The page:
Insurance brokers have warned solicitors not to expect lower professional indemnity insurance premiums even if the rules on minimum cover are changed.
The Solicitors Regulation Authority is consulting on plans to reduce minimum cover for small firms to £500,000 and cut run-off to three years.
The consultation document states the proposals should encourage insurers to the market and bring the cost of insurance down in the long term.
But brokers working in the solicitors PII market say the timing of the consultation – ending less than four months before most firms are due to renew – has created uncertainty in the market and they cast doubts on the prospect of premiums becoming more affordable.
‘The combined pot of premiums is, by and large, insufficient to cover the costs of the collective claims and defence costs incurred when defending the profession against negligence claims,’ said John Wooldridge (pictured), director of PII broker Howden Windsor.
‘I doubt we will see a significant reduction in premiums by reducing the limit of mandatory PI to £500,000, as the vast majority of exposure to insurers lies in the first £500,000 of coverage.’
Ryan Senior, sales and service director for Aon, agreed it was unlikely that the plans would have a meaningful effect on premiums.
‘High-profile claims represent a small proportion of the overall market claims exposure,’ said Senior.
‘The proposed limit of £500k is very much the working claims layer, therefore, by reducing the limit, it is unlikely that there will be significant benefits for insurers that will manifest as wholesale premium reductions.’
Instead, the insurance industry has warned of the possibility that client protection could suffer if minimum terms come down.
Calum MacLean, risk manager for Lockton, said solicitors may face a greater risk of personal liability where insurance does not cover a claim.
Most brokers agree that lenders will have the biggest influence on what cover conveyancing firms take out, no matter where the minimum terms are set.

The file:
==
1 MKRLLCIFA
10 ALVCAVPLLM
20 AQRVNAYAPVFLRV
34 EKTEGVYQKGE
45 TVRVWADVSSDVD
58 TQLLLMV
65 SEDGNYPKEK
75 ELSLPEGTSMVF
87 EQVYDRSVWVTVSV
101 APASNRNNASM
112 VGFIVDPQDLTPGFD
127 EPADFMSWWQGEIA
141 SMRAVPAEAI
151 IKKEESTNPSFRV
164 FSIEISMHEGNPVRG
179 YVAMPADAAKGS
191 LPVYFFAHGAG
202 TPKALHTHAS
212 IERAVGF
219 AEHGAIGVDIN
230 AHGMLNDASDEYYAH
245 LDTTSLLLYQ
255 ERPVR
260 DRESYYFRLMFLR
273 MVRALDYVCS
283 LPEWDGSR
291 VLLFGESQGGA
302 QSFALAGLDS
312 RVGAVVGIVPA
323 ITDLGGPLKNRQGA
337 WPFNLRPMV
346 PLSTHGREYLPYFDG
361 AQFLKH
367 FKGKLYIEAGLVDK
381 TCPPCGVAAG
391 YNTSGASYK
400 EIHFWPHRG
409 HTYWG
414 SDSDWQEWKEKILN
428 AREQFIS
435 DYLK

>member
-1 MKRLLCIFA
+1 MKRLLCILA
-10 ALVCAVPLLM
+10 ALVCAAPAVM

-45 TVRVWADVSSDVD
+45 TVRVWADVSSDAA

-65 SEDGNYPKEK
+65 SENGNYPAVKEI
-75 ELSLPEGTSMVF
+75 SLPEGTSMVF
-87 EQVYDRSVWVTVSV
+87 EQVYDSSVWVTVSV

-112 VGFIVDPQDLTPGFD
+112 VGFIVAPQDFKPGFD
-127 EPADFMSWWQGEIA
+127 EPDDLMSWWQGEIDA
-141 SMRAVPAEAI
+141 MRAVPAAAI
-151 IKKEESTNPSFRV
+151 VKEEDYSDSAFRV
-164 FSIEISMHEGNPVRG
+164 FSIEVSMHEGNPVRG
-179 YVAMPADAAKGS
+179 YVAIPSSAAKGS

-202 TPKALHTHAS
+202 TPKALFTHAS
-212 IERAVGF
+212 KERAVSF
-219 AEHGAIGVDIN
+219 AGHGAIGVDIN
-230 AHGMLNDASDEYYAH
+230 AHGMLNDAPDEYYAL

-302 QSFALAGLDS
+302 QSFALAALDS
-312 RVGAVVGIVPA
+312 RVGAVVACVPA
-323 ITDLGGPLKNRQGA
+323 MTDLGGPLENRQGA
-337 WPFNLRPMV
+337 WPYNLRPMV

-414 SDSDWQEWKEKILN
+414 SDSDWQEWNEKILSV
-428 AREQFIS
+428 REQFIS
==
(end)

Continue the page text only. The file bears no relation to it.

MacLean said reducing run-off to less than the standard prescription period may simply divert cost from PII to the compensation fund, and reduce client protection.
‘The firms that are struggling are most often those with high conveyancing exposure,’ he added. 'The reality is that lenders will still determine what insurance is acceptable to them. The root cause of conveyancing claims exposure needs to be addressed.
‘This more than anything else, would de-risk the profession, and radically reduce premiums.’
Wooldridge explained the reforms are unlikely to help smaller conveyancing firms that are often those with such high insurance costs.
He said: ‘The lenders will restrict panel membership to firms that can provide them with similar ‘copper-bottomed’ professional indemnity coverage that they currently enjoy.
‘I cannot see lenders agreeing to allow conveyancers on to their panels with limits of indemnity as low as £500,000.’
As for the immediate prospects, there is widespread dismay that the consultation has been timed to close on 18 June, just as brokers, insurers and law firms are weighing up their options.
Senior said: ‘The timing has caused uncertainty in the market and there needs to be a minimum of three to four months before changes are implemented.’
Wooldridge said changes to the minimum terms and conditions will not be announced until July at the earliest, and he predicted the insurance industry will face logistical problems in securing terms for all firms.
‘The prospect of law firms not receiving quotations prior to renewal has increased dramatically as a result of the confusion caused by this ill-timed consultation,’ he added.